Protocol overview

Critical materials and reagents

  • Ca2+ - containing buffer
  • Test articles and positive control substrates (taurocholate, digoxin, estradiol 17ß-glucuronide [E2-17G] and 1-methyl-4-phenylpyridinium [MPP+])
  • Ice
  • Reservoirs
  • Scintillation fluid
  • Scintillation vials/cassettes


  • Water bath set at 37°C (and 4˚C for cold procedure)
  • 6-chanel aspirating manifold
  • Vacuum pump and trap system (radioactive)
  • Positive displacement pipets
  • Multichannel pipettors
  • Slide warmer
  • Ice bucket
  • Liquid scintillation counter


Substrate/inhibitor preparation

  1. Prepare test articles as a solution in the Ca2+ - containing buffer using <0.2% organic solvent in the final incubation mixture.
  2. Final concentration of the positive control substrates taurocholate, digoxin, estradiol 17ß-glucuronide (E2-17G) and 1-methyl-4-phenylpyridinium (MPP+) is suggested to be 1 μM.
  3. If using inhibitors prepare as a substrate/inhibitor mix to use as a co-incubation.
  4. Pre-warm all solutions to 37°C before start of the experiment.


  1. Aspirate all the media off wells being tested.
  2. Add 300 μL of pre-warmed Ca2+ - containing buffer to all the wells being tested, shake the plate briefly then aspirate the plate.
  3. Repeat step 6.
  4. After the second wash aspirate media and add 300 μL of warm Ca2+ - containing buffer to each of the wells and incubate at 37°C for 10 minutes.


  1. Remove plate from 37°C and remove buffer from all the wells being tested.
  2. Initiate reactions with the addition of 300 μL of substrates or substrate/inhibitors.
  3. Incubate plate at 37°C for 10 minutes.
  4. After the 10 minute incubation, aspirate the substrates or substrates/inhibitors and wash the plate 3X with 300μL of cold Ca2+ - containing buffer.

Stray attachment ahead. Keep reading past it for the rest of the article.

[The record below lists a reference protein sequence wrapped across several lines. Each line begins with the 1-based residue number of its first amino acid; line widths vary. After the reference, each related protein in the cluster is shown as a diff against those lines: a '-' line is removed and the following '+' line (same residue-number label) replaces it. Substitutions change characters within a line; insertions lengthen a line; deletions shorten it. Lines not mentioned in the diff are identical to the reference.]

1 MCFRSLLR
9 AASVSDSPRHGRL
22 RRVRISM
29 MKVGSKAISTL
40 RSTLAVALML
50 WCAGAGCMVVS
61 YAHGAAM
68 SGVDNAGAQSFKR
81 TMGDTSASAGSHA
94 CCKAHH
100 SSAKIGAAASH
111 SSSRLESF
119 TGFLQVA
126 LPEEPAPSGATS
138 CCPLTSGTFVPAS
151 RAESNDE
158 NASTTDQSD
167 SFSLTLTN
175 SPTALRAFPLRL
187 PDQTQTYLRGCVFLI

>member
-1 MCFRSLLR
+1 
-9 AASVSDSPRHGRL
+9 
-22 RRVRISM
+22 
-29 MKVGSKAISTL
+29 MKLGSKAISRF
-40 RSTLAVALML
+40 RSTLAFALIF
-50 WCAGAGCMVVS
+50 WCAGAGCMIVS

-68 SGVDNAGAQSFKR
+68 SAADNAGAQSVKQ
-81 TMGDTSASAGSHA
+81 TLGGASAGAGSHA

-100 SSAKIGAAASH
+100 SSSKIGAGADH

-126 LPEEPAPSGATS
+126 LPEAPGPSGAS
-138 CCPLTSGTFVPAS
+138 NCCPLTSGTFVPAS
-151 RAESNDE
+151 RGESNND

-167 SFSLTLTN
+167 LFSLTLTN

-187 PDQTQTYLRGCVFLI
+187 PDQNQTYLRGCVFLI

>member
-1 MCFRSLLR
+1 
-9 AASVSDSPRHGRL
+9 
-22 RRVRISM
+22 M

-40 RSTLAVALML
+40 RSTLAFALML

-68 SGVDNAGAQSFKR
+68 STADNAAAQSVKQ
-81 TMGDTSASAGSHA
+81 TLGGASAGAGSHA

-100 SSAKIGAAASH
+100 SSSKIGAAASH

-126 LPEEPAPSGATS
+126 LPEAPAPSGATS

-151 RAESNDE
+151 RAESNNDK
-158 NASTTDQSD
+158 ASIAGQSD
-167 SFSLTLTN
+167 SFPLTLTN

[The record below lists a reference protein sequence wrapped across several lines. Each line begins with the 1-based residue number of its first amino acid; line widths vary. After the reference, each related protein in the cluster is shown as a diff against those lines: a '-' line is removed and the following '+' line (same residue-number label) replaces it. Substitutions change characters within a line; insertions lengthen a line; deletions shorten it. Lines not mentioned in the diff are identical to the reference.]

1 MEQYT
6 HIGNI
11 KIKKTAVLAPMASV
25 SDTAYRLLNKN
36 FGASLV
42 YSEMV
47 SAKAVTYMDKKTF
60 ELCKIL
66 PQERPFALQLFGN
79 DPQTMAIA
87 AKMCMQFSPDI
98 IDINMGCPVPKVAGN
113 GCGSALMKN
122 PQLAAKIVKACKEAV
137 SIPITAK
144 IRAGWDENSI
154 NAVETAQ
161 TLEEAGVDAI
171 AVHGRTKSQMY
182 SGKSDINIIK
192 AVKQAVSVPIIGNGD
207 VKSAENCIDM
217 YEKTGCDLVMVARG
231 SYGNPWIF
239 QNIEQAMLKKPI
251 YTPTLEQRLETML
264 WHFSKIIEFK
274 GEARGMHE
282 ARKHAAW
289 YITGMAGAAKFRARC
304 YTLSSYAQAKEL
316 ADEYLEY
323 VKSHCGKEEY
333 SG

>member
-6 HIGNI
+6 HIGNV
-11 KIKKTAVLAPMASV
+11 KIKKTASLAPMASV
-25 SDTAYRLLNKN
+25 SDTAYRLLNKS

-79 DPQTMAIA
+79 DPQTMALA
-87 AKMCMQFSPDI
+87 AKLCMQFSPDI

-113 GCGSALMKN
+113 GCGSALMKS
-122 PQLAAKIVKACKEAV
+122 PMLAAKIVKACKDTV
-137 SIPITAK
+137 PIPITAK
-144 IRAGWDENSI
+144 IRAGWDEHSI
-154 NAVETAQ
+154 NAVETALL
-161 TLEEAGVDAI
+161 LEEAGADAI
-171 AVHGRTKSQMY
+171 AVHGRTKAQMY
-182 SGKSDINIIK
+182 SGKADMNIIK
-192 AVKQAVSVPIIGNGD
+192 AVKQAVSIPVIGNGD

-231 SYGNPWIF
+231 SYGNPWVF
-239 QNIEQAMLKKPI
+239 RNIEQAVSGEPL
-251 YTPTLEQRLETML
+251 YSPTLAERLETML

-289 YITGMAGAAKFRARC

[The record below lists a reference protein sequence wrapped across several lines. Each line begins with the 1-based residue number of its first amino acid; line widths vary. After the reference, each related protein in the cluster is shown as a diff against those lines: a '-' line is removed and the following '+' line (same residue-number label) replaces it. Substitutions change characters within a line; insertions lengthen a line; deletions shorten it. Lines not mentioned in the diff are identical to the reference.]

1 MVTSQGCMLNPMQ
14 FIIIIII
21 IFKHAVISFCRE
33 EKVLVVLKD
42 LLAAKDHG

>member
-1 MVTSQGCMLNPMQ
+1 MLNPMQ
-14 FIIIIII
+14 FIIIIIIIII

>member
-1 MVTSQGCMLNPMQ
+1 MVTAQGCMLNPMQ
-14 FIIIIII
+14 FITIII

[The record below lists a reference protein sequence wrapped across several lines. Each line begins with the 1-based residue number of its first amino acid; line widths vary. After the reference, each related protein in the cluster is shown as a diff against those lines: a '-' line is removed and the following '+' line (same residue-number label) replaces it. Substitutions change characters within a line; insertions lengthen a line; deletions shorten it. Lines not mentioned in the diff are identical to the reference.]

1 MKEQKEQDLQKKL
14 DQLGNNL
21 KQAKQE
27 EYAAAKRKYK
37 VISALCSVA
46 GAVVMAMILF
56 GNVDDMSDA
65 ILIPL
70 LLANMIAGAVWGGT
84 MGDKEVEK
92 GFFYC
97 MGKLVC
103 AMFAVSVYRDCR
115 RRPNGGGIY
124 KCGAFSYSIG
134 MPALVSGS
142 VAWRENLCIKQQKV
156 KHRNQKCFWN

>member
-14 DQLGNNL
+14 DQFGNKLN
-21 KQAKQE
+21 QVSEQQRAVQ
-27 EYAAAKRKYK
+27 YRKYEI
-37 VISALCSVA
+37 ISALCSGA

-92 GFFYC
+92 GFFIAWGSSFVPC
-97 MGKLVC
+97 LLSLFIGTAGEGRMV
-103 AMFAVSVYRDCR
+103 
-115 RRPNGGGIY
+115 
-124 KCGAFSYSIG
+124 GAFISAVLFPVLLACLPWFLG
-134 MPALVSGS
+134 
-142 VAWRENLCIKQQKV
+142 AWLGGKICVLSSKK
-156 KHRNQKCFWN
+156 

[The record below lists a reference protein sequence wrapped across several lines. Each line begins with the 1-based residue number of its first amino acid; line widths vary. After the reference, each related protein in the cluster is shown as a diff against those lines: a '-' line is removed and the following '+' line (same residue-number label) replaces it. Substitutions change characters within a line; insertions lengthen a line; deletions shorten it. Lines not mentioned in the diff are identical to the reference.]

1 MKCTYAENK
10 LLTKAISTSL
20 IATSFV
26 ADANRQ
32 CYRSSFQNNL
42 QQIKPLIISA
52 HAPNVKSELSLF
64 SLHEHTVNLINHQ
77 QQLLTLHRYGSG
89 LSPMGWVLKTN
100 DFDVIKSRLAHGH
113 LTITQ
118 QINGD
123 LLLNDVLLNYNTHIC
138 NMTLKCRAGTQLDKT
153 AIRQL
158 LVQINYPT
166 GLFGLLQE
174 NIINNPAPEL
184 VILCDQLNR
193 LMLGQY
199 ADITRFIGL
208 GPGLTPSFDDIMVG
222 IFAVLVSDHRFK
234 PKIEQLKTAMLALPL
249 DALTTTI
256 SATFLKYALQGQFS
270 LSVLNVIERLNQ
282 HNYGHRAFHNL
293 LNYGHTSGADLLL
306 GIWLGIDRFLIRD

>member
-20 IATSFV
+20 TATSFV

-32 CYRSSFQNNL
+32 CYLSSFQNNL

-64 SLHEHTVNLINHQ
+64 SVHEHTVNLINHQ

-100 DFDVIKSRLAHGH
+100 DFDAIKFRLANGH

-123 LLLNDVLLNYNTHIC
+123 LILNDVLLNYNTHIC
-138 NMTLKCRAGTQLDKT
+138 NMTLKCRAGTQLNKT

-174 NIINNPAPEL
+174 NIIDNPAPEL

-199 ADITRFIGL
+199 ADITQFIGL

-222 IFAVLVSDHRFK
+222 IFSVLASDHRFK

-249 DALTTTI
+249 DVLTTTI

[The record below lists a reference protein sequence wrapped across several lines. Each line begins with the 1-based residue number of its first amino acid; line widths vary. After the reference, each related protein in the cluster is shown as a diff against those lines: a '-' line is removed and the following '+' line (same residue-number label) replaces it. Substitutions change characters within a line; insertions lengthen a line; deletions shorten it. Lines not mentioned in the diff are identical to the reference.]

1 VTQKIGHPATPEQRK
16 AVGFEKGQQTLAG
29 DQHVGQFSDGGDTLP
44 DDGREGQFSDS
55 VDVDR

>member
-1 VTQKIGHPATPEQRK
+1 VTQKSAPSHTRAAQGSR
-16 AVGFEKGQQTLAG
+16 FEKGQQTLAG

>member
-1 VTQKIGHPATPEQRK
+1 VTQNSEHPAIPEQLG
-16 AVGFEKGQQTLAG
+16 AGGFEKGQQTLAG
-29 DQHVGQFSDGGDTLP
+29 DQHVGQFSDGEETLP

5. After the addition of each 300 μL of cold Ca2+ - containing buffer, shake the plate for about 20 seconds to allow buffer to wash the sides of the wells.
  6. After final wash remove all the Ca2+ - containing buffer and place the plate on ice.
  7. Store plates at -80°C until ready to sample process, store for a minimum of 15 minutes.

* Important note: Repeat this assay using cold (4˚C) buffer, dose solution, cold wash buffer and incubation temperatures in order to account for non-specific uptake. Plates should be kept on ice for the entire cold procedure. 

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  1. Marion TL, Leslie EM and Brouwer, KL (2007) Use of sandwich-cultured hepatocytes to evaluate impaired bile acid transport as a mechanism of drug-induced hepatotoxicity. Mol Pharm 4:911-918.
  2. Soars MG, Grime K, Sproston JL, Webborn PJ and Riley, RJ (2007) Use of hepatocytes to assess the contribution of hepatic uptake to clearance in vivo. Drug Metab Dispos 35:59-865.
  3. Shitara Y, Hirano M, Sato H and Sugiyama Y (2004) Gemfibrozil and its glucuronide inhibit the organic anion transporter polypeptide 2 (OATP2/OATP1B1:SLC21A6)-mediated hepatic uptake and CYP2C8-mediated metabolism of cerivastatin: analysis of the mechanism of the clinically relevant drug-drug interaction between cerivastatin and gemfibrozil. JPET 311:228-236.
  4. Griffin SJ and Houston JB (2005) Prediction of in vitro intrinsic clearance from hepatocytes: comparison of suspensions and monolayer cultures. Drug Metab Dispos 33:115-120.
LT132                              1-Mar-2011